The weekend's 7 best concerts: Apr. 6-8

Ty Segall will play First Avenue on Saturday night.

Ty Segall will play First Avenue on Saturday night. Denée Segall

Another weekend, another slew of great shows. And I can 100 percent guarantee that you will not be swooped down upon by a rogue bald eagle at any of them. OK, let’s say 99 percent.

Friday 4.6

The Decemberists @ Palace Theatre
For their eighth album, The Decemberists shook up their literate, darkly crusading folk-rock with the addition of some icy post-new wave electronics. The band’s rootsy inclinations still anchor the tunes on I’ll Be Your Girl, but tracks like the opening “Once In My Life” feature synths that echo New Order. More organic tones dominate the carnival stomp of “We All Die Young” and “Rusalka, Rusalka / Wild Rushes,” which unfolds into a prog epic, while Colin Meloy’s self-described “exuberant nihilism” repeatedly surfaces in lyrics littered with grim political allusions. Also Saturday, April 7. Duluth violinist Gaelynn Lea opens. 8 p.m. $39.50. 17 W. 7th Pl., St. Paul. More info here.Rick Mason

Charles Lazarus with the Steeles @ Orchestra Hall
Few Minnesota Orchestra members have engaged in as many or as varied jazz hybrid projects as trumpeter Charles Lazarus during his 17-year tenure. This time around he’s tackling the Great American Songbook, from Gershwin to Prince, with the Steeles singing over a Lazarus-led septet and the Minnesota Orchestra. Works by jazz artists Duke Ellington and Miles Davis and r&b titans Stevie Wonder and Michael Jackson are also on the docket under the title “Our Love Is Here To Stay.” 8 p.m. $12-$80. 1111 Nicollet Mall, Minneapolis. More info here.—Britt Robson

Saturday 4.7

5th Annual Twin Cities Dilla Day @ Icehouse
Hip-hop has reverently kept J Dilla alive, in spirit, ever since he died from a rare blood disorder in 2006 at just 32. It’s only right, because the Detroit-bred producer’s eclectic, sample-based beats always felt alive with the genre’s very essence. Hosted by Niles and Big Wiz, this celebration of Dilla’s life and music will also feature one of his own production idols: Pete Rock, the arguable G.O.A.T. 21+. 11 p.m. $18/$20. 2528 Nicollet Ave. S., Minneapolis. More info here.—Michael Madden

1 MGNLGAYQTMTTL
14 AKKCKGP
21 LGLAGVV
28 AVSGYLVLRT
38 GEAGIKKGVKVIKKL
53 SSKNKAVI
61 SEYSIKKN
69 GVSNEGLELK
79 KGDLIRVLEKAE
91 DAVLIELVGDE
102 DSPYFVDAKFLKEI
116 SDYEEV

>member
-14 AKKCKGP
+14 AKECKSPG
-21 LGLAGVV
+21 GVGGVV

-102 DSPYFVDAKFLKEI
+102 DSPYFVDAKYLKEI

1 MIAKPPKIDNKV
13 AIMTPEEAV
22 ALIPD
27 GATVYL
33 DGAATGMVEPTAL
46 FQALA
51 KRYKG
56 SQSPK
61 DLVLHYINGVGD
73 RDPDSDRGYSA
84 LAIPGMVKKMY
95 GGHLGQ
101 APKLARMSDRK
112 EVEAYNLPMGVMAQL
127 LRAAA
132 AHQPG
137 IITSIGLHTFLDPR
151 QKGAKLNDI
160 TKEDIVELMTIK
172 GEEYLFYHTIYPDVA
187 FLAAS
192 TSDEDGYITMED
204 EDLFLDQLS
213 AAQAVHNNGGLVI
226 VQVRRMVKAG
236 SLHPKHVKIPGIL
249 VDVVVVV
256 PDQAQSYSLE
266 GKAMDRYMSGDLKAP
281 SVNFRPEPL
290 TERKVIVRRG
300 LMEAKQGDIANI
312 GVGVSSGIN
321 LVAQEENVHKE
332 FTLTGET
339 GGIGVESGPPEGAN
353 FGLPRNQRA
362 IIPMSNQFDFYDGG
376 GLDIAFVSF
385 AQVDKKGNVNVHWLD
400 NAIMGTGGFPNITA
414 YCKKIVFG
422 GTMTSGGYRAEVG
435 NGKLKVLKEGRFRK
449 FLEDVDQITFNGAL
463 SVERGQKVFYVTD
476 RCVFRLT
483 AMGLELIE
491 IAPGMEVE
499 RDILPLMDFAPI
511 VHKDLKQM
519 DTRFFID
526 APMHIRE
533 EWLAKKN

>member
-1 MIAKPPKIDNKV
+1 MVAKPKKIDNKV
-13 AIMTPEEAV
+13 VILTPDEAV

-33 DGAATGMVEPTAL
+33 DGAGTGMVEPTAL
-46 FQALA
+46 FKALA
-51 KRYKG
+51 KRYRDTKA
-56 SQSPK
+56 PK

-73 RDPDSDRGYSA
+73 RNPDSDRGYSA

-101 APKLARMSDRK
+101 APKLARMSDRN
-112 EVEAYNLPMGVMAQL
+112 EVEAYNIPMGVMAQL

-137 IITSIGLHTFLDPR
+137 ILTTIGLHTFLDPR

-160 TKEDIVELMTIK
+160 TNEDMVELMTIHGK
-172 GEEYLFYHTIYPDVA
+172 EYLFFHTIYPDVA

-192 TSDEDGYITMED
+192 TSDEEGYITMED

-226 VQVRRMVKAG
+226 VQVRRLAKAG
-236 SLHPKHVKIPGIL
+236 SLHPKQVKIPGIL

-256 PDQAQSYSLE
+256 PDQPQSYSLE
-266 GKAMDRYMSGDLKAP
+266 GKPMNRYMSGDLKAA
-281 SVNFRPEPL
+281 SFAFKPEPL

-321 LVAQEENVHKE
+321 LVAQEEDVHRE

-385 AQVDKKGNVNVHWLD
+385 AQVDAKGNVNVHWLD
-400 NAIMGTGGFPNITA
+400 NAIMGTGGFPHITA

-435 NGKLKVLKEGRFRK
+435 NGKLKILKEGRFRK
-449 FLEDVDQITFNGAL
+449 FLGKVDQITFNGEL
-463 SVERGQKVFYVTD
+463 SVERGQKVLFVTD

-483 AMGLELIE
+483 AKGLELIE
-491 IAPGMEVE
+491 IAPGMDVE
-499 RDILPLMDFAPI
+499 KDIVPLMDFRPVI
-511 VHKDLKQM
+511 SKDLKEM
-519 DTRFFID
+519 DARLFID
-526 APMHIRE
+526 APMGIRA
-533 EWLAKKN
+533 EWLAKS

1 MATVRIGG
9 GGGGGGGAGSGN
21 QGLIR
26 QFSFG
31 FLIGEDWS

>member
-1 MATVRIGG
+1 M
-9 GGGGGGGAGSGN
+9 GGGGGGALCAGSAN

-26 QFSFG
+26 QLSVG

Ty Segall @ First Avenue
Ty Segall has been a tireless, cultishly beloved rocker for the past decade, traversing from vintage garage to glam to psych styles—he even recorded an entire album of T. Rex covers. His barreling, confident, sax-streaked new double album, Freedom’s Goblin, is among the best in the 30-year-old’s already massive catalog and an early candidate for rock album of the year. With the Bed Band. 18+. 8 p.m. $23/$25. 701 First Ave. N., Minneapolis. More info here.—Michael Madden

Bill Evans with the JazzMN Orchestra @ The Auditorium at Hopkins High School
The 17-piece JazzMN Orchestra closes its 2017-18 season with guest star Bill Evans, the saxophonist best known for his membership in Miles Davis’ band during the 1980s. Given that lineage, it is not surprising that Evans leans into fusion-funk, although he also dips into bluegrass and shuffles. The material will be mostly uptempo stuff Evans wrote and recorded with the WDR Big Band in Cologne a fews years back. 7:30 p.m. All ages. Advance tickets $31-33 for adults, $10-$18 for students (a few dollars more at the door). 2400 Lindberg Dr., Minnetonka. More info here.—Britt Robson

Sunday 4.8

Built to Spill @ First Avenue
Led by Doug Martsch, the shaggy, guitar-driven Built to Spill helped define ’90s indie rock. Despite lengthy gaps between albums, they’ve always been welcomed back to the fold. On 2015’s Untethered Moon, their first album since 2009, the new rhythm section of Jason Albertini and Steve Gere joined in on some of Martsch’s simplest songwriting in addition to the freewheeling jamming. With Rituals of Mine and Black Belt Eagle Scout. 18+. 7 p.m. $25. 701 First Ave. N., Minneapolis. More info here.—Michael Madden

Emmett Cohen w/Tootie Heath @ The Dunsmore Room at Crooners
Drummer Albert “Tootie” Heath has played with legends like John Coltrane and Nina Simone, outcats like Roscoe Mitchell and Anthony Braxton, and seminal boppers such as J.J. Johnson and his brother, Jimmy Heath. He cut a pair of superb discs (Tootie’s Tempo and Philadelphia Beat) with Ethan Iverson a few years ago, and at age 82 he’s now on board with another cerebral yet kinetic pianist making a name for himself, Emmet Cohen. 6:30 & 8:30 p.m. $25-$40. 6161 Highway 65 NE, Minneapolis. More info here.—Britt Robson